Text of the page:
The wording Sony is using is fairly vague, nothing sounds concrete. This is most likely because they don't know for sure. I suspect it took them nine days to release this news because they spent the first five days running around in an utter panic waiving their hands in the air.
I'm not going to pick on Sony for being broken into, this happens. Even the best networks in the world have flaws. Nothing is perfect. Given how long it's taken them to respond, they probably didn't have a proper incident handling plan. It's easy to see security as a useless cost until you need it, then it looks pretty cheap.
Someday, you too will be compromised. What will you do when it happens?
There has been a lot of noise lately about Apple and Google phones tracking people. This isn't very surprising honestly. Everything tracks what you do these days. Your web browser tracks the sites you visit. I would be amazed if more than half of your travel time isn't recorded on some sort of video security system (think about how many public and private video cameras you see, if you can see it, it can see you). Even when you spend money, it's being tracked. There are debates as to how anonymous cash is, for now, let's just presume it's not anonymous. Even the books you read are easier than ever to track thanks to ereaders (sure they know you bought The Catcher in the Rye, but now they know you read it once a month).
We live in a world where we have no privacy. This probably won't ever change since companies want to know this information. I'd be surprised if any single group has managed to put it all together yet, but there is a giant pile of gold waiting for whoever does (my current money is on Facebook, as long as someone doesn't swoop in and get it right before they're done floundering).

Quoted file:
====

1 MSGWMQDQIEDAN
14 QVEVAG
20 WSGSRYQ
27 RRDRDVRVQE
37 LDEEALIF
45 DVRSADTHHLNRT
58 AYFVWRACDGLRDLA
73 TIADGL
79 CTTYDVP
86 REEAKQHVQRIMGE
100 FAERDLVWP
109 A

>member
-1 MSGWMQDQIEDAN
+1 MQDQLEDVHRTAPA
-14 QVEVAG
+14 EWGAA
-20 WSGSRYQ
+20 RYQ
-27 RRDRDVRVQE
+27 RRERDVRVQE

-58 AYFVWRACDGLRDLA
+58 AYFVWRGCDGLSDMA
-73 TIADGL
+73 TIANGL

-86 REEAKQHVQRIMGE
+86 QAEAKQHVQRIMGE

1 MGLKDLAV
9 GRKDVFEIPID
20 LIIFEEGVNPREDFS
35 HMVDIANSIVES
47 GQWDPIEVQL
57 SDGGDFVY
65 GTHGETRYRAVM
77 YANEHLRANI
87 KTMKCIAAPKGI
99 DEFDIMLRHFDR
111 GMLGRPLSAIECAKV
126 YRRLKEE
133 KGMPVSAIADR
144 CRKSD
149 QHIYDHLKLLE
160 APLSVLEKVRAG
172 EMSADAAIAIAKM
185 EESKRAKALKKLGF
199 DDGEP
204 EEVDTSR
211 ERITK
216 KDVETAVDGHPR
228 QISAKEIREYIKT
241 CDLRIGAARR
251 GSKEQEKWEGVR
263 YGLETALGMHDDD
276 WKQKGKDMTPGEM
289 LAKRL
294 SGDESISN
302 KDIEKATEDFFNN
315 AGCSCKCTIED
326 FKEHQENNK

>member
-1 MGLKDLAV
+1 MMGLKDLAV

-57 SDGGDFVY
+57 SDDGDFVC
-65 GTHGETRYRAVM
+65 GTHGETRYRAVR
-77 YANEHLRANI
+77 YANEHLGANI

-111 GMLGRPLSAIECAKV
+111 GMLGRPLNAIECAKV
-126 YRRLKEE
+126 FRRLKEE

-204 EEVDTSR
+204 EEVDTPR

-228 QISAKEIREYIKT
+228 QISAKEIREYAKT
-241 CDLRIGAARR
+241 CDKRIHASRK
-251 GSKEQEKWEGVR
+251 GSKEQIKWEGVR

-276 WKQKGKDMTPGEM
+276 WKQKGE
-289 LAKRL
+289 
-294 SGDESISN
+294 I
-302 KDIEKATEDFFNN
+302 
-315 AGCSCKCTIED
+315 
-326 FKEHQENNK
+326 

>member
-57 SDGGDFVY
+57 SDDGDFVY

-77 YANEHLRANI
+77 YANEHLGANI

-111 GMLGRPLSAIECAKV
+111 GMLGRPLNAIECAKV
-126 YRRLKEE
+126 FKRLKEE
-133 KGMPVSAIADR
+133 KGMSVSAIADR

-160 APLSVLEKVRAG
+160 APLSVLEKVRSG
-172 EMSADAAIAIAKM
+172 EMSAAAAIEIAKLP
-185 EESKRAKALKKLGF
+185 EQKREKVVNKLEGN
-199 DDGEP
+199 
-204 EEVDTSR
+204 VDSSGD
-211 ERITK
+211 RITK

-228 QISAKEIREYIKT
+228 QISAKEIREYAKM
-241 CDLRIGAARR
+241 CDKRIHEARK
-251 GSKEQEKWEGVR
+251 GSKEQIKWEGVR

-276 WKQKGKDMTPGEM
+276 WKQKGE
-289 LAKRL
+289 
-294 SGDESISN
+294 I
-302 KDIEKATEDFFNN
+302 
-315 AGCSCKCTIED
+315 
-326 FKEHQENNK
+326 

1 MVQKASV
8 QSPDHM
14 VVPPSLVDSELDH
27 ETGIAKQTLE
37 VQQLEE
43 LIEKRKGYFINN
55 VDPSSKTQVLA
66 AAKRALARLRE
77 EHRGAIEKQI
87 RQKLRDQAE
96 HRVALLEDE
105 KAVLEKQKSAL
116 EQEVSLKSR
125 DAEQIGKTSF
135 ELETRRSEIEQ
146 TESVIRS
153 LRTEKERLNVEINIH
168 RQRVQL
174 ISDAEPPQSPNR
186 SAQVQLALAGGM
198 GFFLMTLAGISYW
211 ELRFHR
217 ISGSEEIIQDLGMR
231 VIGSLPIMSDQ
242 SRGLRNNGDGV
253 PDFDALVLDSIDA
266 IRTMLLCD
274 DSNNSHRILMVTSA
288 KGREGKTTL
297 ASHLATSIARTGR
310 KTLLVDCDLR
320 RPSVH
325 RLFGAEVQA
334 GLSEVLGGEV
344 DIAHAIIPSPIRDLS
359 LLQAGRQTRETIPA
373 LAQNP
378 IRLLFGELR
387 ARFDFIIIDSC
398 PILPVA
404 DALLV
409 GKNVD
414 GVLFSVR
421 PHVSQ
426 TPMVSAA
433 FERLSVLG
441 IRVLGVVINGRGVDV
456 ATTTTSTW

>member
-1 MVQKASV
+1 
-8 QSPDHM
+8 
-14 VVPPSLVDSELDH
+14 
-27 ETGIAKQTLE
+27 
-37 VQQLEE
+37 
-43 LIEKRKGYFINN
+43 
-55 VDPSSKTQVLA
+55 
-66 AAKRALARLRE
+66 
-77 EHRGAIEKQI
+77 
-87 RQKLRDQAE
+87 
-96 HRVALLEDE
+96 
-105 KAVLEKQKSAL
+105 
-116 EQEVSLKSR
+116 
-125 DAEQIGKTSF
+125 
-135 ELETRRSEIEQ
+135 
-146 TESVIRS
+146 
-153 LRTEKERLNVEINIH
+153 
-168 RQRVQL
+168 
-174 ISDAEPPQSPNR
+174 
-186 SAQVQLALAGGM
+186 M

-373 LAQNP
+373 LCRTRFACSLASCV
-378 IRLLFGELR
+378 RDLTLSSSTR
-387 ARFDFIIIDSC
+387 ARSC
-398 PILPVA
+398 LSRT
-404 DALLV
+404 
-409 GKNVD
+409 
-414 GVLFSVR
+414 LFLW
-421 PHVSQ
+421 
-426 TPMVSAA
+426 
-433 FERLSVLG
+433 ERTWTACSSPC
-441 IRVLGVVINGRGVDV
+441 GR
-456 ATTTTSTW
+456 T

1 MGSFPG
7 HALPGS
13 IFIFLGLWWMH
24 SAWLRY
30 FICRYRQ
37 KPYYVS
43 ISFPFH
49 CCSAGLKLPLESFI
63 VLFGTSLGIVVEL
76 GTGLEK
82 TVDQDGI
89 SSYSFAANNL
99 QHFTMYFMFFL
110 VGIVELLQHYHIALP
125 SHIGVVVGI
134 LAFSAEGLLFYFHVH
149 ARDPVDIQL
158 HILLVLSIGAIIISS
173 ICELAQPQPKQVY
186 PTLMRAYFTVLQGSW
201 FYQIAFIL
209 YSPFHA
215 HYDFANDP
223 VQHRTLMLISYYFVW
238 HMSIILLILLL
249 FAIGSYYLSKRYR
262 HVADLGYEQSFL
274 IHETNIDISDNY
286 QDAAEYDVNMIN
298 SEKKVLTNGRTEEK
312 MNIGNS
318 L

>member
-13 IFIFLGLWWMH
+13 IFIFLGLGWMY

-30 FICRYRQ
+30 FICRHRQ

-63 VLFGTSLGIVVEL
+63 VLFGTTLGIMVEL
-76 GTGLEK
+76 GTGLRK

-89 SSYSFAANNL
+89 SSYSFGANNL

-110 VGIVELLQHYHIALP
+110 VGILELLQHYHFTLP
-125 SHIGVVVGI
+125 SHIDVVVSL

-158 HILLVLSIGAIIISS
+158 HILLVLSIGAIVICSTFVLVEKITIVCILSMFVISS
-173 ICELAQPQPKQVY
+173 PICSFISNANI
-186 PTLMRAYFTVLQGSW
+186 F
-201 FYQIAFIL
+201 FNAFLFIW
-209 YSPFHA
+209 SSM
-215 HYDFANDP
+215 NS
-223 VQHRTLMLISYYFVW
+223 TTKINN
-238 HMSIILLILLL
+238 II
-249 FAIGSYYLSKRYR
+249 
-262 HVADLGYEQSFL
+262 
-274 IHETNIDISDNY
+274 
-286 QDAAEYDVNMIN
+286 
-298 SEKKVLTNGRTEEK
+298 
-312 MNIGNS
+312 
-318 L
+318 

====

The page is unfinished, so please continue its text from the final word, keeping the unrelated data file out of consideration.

The real question is what can we do about it? There are really only three options. Go live in a shack in the woods and never ever spend money or use technology. Stop caring. Don't do silly things.
The vast majority of people live in the "Stop caring" option since they don't know any better. Living in the woods is probably out of the question fo most of us as something will eat us on day 3 if we haven't starved to death. The right answer is to not be silly.
I've finally gotten around to setting up a new GPG key for myself. It can be found on the keyservers, signed with my old key for those of you interested. The fingerprint is
CFB1 136C 6DD0 5BB9 D798 A78E 1CD8 ACDD BBE0 9A0F
The really cool thing about this key is I have it living on an OpenPGP smartcard. Such a card can be found from kernel concepts. This means that it's quite difficult for someone to steal this key from me. It will take a physical theft for someone to gain the key. The best a remote attacker can do is decrypt or sign a things as me while I have the card plugged into my computer.
As a warning, I wasn't able to generate my keys using the Omnikey or Gemalto USB keyreaders I have. I bought SIM sized smart cards so I can easily carry both the card and reader with me at all times. It turned out that GPG could generate the keys on Windows, so I ended up having to to do a clean windows install to generate the keys (which was promptly destroyed afterwards), it was a rather silly waste of time, but it did work.